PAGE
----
To complicate matters, some of the most iconic stories told of leadership reflect a position somewhere in the middle.  Churchill didn't exactly give a nation hope (or at least only in tiny doses), nor did he push the buttons of fear when he talked about a kind of dogged courage that would ‘never give up’, that promised only ‘blood sweat toil and tears’.  Even his voice, with its deliberately unheroic matter-of-factness, its resolution tinged with weariness, refused to play the game of hope and fear, carrot and stick.  Does this middle way represent ‘the answer’?  Or is it a one-off, successful only because of extraordinary circumstances - not least Churchill's awareness of the unremitting hysteria of Hitler's focus on extreme exaggerations of both hope and fear?

Leaders who want to deepen their understanding of what it takes to succeed should constantly ask this question about fearing to fall vs hoping to rise – asking it in terms of their own motivation, and asking it in terms of their experience of leading organisations through highs and lows.

Tuesday, 15 March 2011

Is Japan going to hide or stand up?

Japan has a long history of opening up to the world and closing down – like some mythical sea creature which comes to the surface every few centuries to breathe.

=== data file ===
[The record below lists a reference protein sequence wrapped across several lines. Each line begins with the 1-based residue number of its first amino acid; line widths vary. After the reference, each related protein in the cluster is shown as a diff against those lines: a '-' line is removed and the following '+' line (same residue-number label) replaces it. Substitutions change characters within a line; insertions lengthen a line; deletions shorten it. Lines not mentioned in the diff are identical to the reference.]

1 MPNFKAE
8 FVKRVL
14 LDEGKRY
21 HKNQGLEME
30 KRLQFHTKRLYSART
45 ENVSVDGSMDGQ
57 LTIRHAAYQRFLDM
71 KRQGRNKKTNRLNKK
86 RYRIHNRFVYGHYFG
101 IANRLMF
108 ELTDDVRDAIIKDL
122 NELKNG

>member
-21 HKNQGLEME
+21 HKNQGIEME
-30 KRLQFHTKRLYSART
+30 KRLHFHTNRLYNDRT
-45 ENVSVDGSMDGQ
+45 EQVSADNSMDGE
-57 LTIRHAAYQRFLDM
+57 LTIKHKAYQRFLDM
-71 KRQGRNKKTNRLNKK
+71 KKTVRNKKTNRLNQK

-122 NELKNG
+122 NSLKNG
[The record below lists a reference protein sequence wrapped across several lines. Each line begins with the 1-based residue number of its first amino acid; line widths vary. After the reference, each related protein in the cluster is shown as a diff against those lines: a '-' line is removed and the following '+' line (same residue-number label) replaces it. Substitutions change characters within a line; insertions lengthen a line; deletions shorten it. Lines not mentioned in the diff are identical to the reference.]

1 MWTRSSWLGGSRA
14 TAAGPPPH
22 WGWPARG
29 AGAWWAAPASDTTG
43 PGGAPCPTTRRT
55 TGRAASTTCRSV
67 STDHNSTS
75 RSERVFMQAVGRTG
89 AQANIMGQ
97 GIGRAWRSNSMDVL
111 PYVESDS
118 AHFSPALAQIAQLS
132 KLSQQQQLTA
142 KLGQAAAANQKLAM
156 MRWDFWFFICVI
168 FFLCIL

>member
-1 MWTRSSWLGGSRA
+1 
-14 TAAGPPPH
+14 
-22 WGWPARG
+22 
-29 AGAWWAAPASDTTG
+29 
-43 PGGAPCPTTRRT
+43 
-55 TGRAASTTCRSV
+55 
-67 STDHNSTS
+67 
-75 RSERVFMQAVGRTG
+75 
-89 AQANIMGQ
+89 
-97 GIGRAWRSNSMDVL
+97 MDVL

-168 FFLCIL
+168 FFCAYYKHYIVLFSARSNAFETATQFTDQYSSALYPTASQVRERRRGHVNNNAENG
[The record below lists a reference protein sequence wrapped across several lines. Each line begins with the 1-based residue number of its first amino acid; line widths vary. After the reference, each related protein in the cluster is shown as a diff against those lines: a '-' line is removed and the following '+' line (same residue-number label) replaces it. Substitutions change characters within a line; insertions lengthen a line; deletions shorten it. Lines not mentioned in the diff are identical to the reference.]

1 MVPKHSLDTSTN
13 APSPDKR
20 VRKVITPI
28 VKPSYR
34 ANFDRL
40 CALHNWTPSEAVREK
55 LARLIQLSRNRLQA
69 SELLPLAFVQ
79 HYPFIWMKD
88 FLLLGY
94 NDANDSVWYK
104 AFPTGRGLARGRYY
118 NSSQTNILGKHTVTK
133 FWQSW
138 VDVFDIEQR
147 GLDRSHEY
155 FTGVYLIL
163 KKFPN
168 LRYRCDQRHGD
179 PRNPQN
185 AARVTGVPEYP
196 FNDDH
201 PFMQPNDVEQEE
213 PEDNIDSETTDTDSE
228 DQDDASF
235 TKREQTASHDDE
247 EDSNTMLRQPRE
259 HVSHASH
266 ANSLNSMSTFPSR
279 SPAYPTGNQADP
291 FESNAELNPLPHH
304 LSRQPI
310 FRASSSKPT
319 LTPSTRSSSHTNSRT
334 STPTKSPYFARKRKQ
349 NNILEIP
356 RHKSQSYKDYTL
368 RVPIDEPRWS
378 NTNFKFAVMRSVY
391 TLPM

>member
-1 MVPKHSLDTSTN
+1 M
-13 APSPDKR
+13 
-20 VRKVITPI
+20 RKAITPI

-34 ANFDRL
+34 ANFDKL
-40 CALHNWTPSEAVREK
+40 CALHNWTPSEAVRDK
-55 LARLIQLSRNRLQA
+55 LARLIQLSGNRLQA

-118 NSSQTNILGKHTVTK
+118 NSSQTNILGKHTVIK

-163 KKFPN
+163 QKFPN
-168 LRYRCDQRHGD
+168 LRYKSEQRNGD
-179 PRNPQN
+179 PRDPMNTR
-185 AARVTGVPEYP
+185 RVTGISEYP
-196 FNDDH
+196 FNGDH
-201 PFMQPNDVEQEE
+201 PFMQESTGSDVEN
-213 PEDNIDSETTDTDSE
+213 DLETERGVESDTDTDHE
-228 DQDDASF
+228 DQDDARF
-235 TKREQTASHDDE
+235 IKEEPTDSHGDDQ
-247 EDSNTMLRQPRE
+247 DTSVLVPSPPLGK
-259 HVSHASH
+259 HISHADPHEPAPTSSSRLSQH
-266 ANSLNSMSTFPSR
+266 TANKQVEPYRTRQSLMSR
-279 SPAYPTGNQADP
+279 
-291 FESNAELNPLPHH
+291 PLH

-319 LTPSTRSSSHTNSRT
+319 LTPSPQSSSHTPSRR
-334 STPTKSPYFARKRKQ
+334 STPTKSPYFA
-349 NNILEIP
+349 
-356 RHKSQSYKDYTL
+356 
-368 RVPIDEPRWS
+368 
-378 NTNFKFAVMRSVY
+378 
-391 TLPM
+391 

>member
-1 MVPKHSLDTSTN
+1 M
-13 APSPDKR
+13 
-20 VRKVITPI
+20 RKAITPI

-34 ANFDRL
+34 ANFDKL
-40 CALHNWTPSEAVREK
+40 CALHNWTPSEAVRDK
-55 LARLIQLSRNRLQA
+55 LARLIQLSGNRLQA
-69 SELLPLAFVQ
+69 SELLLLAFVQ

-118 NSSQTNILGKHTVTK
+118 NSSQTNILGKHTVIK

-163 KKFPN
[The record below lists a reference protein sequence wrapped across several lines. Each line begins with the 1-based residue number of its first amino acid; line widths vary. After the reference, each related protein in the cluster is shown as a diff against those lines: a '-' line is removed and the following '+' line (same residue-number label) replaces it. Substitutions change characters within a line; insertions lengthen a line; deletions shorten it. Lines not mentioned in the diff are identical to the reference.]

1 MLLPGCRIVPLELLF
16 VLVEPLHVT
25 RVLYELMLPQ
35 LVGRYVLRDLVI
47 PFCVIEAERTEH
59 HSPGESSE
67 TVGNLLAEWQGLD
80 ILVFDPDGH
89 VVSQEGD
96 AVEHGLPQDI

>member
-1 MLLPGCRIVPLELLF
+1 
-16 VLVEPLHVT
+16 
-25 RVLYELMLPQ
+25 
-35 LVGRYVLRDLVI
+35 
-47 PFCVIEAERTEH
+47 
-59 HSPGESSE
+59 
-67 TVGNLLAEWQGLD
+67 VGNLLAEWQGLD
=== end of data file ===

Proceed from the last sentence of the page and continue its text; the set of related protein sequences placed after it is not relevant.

Even before the Earthquake and tsunami hit, the combination of the world's most aged population, over a decade of relative economic decline, and the clearly apparent change from the post-war settlement which left the country as a safe satellite of the unchallenged regional superpower (USA), had created a feeling of drift and dislocation for Japan on the international stage.  

Bids to host big events can be a useful litmus test of whether a country is really up for engaging internationally.  I have seen this at first hand through working on two bids for Japan – Tokyo 2016 Summer Olympics and Japan 2022 FIFA World Cup.  Political ambivalence, uncertain levels of public support, and the personal struggle which I witnessed for Japanese speakers literally to engage, to stand and deliver using English on a world stage, all suggest a kind of withdrawal.  Yet the energy and appetite to take part in the bids – and Japan is gearing up for what will quite possibly be a successful bid for the 2020 Olympics – shows a real desire to embrace and welcome the world.

So to my mind the big question is almost one of Japan's destiny: what effect will the disaster of the past week have on Japan's standing in and relations with the world?  Will it retire to lick its wounds, a wounded environment, wounded infrastructure, a wounded population and economy?  Or will this – as some disaster zones around the world have done with extraordinary success – become a defining moment of re-engagement, of global solidarity for Japan, when it can build relationships of goodwill unlike at any time in its history?